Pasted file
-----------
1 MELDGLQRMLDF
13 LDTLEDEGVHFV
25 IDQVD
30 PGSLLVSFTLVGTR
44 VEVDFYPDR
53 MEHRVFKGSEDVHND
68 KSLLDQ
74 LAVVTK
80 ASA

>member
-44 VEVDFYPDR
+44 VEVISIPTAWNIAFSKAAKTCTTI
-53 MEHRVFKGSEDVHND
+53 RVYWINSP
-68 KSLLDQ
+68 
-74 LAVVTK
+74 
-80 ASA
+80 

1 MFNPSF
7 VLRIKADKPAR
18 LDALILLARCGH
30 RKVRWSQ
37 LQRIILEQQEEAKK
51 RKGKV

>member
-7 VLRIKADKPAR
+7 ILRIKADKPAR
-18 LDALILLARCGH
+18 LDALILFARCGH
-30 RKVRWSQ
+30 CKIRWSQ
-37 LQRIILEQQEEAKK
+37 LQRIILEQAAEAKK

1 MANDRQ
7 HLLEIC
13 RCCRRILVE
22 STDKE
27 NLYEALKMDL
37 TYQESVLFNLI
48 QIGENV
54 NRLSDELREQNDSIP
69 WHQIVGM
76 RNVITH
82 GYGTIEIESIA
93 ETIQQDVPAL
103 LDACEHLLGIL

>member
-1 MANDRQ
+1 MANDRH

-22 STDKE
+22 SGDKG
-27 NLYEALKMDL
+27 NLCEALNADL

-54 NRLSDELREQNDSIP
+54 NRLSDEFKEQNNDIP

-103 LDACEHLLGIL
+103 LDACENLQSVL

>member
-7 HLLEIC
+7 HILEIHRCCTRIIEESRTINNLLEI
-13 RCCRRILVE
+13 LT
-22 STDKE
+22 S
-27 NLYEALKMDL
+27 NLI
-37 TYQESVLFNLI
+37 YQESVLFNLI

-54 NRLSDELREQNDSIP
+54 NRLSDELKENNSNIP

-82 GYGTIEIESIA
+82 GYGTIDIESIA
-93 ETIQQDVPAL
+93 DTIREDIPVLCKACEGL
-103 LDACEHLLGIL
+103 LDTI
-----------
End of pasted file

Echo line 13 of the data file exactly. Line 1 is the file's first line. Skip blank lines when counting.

-53 MEHRVFKGSEDVHND